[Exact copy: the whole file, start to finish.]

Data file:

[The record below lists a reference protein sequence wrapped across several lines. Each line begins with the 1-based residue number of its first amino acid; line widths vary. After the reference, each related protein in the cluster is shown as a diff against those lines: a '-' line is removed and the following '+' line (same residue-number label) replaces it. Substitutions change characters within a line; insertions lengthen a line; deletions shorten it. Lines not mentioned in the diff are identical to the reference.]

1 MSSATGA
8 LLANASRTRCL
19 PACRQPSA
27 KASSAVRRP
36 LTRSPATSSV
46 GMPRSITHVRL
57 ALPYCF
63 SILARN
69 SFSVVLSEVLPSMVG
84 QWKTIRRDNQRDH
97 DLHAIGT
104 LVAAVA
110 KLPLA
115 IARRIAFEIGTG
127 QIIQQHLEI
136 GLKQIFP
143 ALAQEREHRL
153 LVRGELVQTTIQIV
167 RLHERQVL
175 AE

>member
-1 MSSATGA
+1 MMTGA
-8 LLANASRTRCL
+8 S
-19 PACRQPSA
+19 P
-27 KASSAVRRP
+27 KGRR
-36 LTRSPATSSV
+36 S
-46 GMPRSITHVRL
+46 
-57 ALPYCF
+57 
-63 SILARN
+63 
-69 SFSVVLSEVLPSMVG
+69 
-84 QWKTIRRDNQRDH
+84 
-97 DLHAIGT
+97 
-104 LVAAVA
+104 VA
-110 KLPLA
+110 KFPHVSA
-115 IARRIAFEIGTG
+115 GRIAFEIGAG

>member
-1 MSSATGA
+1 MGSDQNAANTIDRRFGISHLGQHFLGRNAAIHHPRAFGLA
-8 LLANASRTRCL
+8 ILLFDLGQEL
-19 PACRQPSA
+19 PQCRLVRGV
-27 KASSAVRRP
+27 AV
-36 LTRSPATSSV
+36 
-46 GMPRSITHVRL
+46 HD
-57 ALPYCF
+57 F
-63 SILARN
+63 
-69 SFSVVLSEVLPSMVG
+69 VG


[The record below lists a reference protein sequence wrapped across several lines. Each line begins with the 1-based residue number of its first amino acid; line widths vary. After the reference, each related protein in the cluster is shown as a diff against those lines: a '-' line is removed and the following '+' line (same residue-number label) replaces it. Substitutions change characters within a line; insertions lengthen a line; deletions shorten it. Lines not mentioned in the diff are identical to the reference.]

1 MSSATGA
8 LLANASRTRCL
19 PACRQPSA
27 KASSAVRRP
36 LTRSPATSSV
46 GMPRSITHVRL
57 ALPYCF
63 SILARN
69 SFSVVLSEVLPSMVG
84 QWKTIRRDNQRDH
97 DLHAIGT
104 LVAAVA
110 KLPLA
115 IARRIAFEIGTG
127 QIIQQHLEI
136 GLKQIFP
143 ALAQEREHRL
153 LVRGELVQTTIQIV
167 RLHERQVL
175 AE

>member
-1 MSSATGA
+1 MMTGA
-8 LLANASRTRCL
+8 S
-19 PACRQPSA
+19 P
-27 KASSAVRRP
+27 KGRR
-36 LTRSPATSSV
+36 S
-46 GMPRSITHVRL
+46 
-57 ALPYCF
+57 
-63 SILARN
+63 
-69 SFSVVLSEVLPSMVG
+69 
-84 QWKTIRRDNQRDH
+84 
-97 DLHAIGT
+97 
-104 LVAAVA
+104 VA
-110 KLPLA
+110 KFPHVSA
-115 IARRIAFEIGTG
+115 GRIAFEIGAG

>member
-1 MSSATGA
+1 MGSDQNAANTIDRRFGISHLGQHFLGRNAAIHHPRAFGLA
-8 LLANASRTRCL
+8 ILLFDLGQEL
-19 PACRQPSA
+19 PQCRLVRGV
-27 KASSAVRRP
+27 AV
-36 LTRSPATSSV
+36 
-46 GMPRSITHVRL
+46 HD
-57 ALPYCF
+57 F
-63 SILARN
+63 
-69 SFSVVLSEVLPSMVG
+69 VG